Podcasting News and Information

Ads Are Coming To SoundCloud. And To Your Podcast?

August 21st, 2014

SoundCloud LogoSoundCloud, the popular audio hosting/sharing platform, will soon be introducing in-stream ads into its media players. The service, which initially catered to musicians has since branched out into podcasting. And while SoundCloud’s podcasting program is in its third year of an invite-only beta program, many podcasters use SoundCloud for media hosting.

This begs the inevitable question: What will this new ad system mean for podcasters who host their shows with SoundCloud? At this time, it’s not entirely clear. All of the information that’s been made public so far only refers to the music side of SoundCloud’s services. Specifically that, along with the ad system, SoundCloud will also roll out a new premium service so subscribers can pay to skip the ads, similar to other music streaming services like Spotify or Pandora.


Reviewcast Sends Your Last 25 iTunes Reviews For Free

August 20th, 2014

Reviewcast LogoiTunes reviews are important to many podcasters. They help not only to increase our exposure in the iTunes directory, they can also give us insight into how listeners are feeling about our shows. It’s a good idea to take a look at your iTunes reviews on a regular basis. However, Apple doesn’t make it easy because iTunes reviews are divided by country, based on an individual reviewer’s location. The only way to see all of your iTunes reviews would be to log into iTunes and then manually change your location to each country, going thru the entire list one by one. That’d be a long and tedious process.

Reveiwcast is a simple service (currently in beta) that you can use to have your show’s last 25 iTunes reviews e-mailed to you for free. It’s easy to use and works pretty well.

When you load the Reviewcast site, you’re greeted with the message, “Let us email you the last 25 reviews from all over the world for any iOS Application, OS X Application, Podcast or iBook listed on the the App Store or iTunes Store.”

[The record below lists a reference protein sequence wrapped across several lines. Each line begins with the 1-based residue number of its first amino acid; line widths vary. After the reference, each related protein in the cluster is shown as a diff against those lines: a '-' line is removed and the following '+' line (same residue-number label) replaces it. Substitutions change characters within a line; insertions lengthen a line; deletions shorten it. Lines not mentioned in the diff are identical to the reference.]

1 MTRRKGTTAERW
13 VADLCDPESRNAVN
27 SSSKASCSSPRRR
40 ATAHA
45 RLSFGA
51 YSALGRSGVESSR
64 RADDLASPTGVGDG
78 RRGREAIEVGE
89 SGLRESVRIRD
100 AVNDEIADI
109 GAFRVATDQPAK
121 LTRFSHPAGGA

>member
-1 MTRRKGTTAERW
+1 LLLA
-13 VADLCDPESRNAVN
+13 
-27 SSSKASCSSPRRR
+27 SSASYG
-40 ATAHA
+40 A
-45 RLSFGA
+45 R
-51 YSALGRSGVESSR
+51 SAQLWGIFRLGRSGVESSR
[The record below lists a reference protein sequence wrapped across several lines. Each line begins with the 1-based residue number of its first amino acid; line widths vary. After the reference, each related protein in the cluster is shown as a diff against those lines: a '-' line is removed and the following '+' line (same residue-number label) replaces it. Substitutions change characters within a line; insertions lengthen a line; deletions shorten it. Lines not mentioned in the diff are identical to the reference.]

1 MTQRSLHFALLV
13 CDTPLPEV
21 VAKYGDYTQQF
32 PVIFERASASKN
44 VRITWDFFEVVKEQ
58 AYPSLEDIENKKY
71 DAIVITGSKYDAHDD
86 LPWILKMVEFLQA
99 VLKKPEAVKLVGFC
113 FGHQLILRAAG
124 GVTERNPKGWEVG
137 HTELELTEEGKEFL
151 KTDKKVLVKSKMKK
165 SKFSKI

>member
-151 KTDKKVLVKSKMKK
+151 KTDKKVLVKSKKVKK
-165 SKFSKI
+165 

Reviewcast Main Screen

Enter your show’s title into the field immediately under the greeting text. Select “Podcast” from the drop-down menu and click the Search button.


Livestream Adds “Vertical Broadcasting” To iOS Producer App

August 19th, 2014

Livestream producer appLive-streaming media service Livestream has added a new “vertical broadcasting” capability to the iOS version of its Livestream Producer app. Vertical broadcasting allows users to maintain a 16:9 aspect ratio for video, even if the phone is held vertically. Most camera-based iOS apps change their aspect ratios based on if a device is being held vertically (with the “top” of the device facing up) or horizontally (with the “top” of the device facing left or right). It’s often easier to hold a device in vertical mode rather than horizontal mode. But this can often lead to the undesired “vertical video” effect. From Livestream:

“In previous versions of the Livestream app you were required to turn your device to ‘landscape’ mode (horizontal) in order to broadcast. There are some benefits to using the camera horizontally but the primary reason we locked it was because ‘portrait mode’ would have resulted in a vertical video, which most users don’t like.

However, there are some fundamental problems with using the camera in landscape mode. First, if you’re broadcasting a live event for any length of time that exceeds a few minutes it can be tiring to hold the device horizontally. It is also inconvenient to chat with your audience when the keyboard and messages are overlaid on top of the video.